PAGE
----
The art of Agnes Hahn Brodie is joyful, slight, derivative. Like a happy child in a Montessori school, she takes great delight in stacking brightly colored blocks. Though she does not build the tottering wooden castles, the towers and the bridges of the kindergarten classroom, her work is in its own way equally conventional.
Two Brodie shows are now on view. One is a the Foundry, 2121 P St. NW; the other is in Alexandria at the newly restored Athenaeum, 201 Prince St. In both exhibits Brodie plays with the ABC's of '60s abstract art.
Her paintings are not square, but shaped. She works with plastic colors, hard edges and photography. She does not miss a trick. She is a color painter here, a minimalist there. In her working drawings she affects the somber mien of an austere conceptualist. Like a little girl dressing up in grownup's clothes. Brodies tries on thoughts that she has borrowed from Gene Davis and Anne Truitt, from Sol LeWitt, Bob Swain and many other artists. Her work is a pastiche. It would be distressing were it not full of fun.
Brodie is an artist who does not affect High Seriousness. The arcane notations on her working drawings suggest some complex system of carefully tuned colors, but she is only fooling: There is no system there. During the Bicentennial, she played with the stars and bars of this country's flag. Her photographs combine little Brodie maquettes with the Eiffel Tower, the Vatican, the Roman Colosseum, the Pyramids of Egypt and other mighty monuments. But she is not pretending that her work belongs to some awesome and august art historical continuum. Her little color photographs are merely simple puns.
The largest works that she displays, the wall reliefs on view in Alexandria, are isometric perspectives of stacked and colored curbs. Her workmanship is not the finest.Penciled guidelines show through her thinly applied paint.Coloring books trained us to stay within the outlines, but Brodie's colors often overflow the black outlines of her squares. But one feels in her show a kind of happy humming. It is clear that she enjoyed making what she shows us. Brodie's art is inconsequential, decorative, harmless. Her show at the Foundry closes today. Her exhibit at the Athenacum runs through Dec. 11.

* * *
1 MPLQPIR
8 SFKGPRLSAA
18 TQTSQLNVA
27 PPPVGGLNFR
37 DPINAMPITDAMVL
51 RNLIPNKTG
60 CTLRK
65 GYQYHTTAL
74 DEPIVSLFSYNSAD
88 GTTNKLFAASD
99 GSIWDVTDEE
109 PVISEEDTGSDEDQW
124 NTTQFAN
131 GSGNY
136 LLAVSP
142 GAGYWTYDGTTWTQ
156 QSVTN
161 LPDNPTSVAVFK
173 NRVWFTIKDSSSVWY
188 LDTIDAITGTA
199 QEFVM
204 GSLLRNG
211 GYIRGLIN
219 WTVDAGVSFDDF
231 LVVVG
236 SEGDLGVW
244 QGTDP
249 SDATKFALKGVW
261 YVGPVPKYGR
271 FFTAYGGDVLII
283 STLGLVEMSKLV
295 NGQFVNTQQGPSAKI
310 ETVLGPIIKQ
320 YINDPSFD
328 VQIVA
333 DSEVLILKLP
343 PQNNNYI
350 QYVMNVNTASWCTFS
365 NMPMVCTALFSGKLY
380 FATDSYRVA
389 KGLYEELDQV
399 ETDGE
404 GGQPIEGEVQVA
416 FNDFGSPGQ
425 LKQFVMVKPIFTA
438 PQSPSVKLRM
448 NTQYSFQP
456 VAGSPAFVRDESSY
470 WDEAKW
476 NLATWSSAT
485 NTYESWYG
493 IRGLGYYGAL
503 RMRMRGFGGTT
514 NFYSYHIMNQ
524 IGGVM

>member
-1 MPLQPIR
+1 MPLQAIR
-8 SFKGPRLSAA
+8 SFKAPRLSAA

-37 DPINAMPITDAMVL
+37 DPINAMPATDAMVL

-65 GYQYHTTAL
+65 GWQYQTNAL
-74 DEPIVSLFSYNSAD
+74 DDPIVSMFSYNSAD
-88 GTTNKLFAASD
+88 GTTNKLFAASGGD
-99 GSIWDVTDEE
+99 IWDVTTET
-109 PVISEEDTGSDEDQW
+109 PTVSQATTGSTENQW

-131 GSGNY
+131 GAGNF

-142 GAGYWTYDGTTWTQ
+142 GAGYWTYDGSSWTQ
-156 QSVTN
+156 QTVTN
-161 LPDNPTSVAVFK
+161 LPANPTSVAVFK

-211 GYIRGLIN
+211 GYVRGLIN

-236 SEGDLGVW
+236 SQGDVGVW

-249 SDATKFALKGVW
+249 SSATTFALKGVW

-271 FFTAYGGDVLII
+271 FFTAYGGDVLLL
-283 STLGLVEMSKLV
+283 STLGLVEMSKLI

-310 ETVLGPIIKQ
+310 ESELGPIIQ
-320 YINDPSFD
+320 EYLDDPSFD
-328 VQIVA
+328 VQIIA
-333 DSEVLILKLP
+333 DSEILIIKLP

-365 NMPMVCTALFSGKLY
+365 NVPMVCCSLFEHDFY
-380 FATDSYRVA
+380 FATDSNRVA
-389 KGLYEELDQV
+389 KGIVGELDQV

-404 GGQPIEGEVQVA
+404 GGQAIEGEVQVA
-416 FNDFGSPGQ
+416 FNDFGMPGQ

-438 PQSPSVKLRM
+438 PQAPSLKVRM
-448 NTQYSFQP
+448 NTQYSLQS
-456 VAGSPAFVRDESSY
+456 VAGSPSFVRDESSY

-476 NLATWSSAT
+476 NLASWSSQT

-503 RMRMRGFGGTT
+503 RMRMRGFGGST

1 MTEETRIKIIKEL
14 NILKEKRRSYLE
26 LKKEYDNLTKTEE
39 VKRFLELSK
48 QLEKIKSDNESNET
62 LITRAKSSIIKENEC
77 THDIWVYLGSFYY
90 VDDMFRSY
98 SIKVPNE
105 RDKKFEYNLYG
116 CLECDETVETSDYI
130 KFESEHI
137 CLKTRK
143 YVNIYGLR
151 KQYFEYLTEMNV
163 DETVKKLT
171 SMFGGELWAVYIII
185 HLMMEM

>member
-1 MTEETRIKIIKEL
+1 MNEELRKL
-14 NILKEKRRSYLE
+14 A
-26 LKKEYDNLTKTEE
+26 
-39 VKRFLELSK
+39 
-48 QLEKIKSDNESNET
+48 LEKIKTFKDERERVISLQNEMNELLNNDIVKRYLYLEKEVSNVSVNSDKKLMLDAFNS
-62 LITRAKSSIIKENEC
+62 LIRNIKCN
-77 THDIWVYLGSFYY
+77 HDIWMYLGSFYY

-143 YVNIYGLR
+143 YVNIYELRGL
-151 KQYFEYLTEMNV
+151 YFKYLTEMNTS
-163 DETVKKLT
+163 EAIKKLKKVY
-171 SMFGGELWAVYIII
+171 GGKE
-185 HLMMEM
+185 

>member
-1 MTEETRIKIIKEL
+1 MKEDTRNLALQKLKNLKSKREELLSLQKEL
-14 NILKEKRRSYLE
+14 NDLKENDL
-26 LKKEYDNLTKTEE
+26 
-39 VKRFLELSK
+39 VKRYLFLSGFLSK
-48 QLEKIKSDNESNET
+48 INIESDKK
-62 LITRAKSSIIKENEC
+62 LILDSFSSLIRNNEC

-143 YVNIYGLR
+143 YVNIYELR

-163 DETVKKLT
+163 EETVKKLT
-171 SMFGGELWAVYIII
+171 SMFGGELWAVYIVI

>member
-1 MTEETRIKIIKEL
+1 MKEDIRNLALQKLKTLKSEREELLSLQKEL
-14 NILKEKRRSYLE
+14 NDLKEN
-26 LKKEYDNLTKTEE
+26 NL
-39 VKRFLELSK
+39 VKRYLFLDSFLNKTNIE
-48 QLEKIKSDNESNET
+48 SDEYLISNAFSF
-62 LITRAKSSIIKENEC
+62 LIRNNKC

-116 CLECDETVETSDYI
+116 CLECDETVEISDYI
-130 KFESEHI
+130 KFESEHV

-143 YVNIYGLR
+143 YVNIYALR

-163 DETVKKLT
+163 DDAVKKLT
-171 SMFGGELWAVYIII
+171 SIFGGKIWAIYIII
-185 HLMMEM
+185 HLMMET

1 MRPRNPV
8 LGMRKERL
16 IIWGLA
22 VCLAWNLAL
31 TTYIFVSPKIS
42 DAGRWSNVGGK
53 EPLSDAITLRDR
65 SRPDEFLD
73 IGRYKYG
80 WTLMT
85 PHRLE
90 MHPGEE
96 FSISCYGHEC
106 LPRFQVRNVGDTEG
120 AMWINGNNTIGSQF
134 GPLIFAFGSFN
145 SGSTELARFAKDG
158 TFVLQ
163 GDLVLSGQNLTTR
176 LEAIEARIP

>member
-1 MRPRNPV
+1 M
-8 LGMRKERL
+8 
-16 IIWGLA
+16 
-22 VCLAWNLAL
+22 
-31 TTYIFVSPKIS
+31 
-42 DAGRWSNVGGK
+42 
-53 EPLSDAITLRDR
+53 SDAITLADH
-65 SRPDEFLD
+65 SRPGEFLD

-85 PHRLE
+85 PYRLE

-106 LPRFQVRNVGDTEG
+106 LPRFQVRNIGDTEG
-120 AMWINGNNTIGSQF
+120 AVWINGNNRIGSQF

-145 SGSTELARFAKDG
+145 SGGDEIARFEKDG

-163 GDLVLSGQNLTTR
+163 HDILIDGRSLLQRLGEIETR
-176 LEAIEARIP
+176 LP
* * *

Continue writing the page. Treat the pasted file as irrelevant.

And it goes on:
Gallery K, 2032 P St. NW., is showing the witty and well-painted still lives of Edwin Ahlstrom.Ahlstrom, who teaches at Montgomery College, hangs small and unimportant things -- plums, green beans, red peppers, cherry stems (and cherries, too) balloons and drinking straws -- on the wall of his studio, and then paints what he sees. He paints the cherries and the thin black thread he's tied to the stem and the slender shadow the thread casts on the wall. He paints the wall in detail, the hand prints on its surface, its old and flaking paint, its scratches and its cracks. There is an undertone of humor in most of Alhstrom's paintings. They smile at photo-realism and at the abstract illusionism of Philadelphia's James Havard. There are no cornucopias in Ahlstrom's modest pictures; his are meager feasts indeed. His technique is admirable, his intentions always modest. His show closes Dec. 6.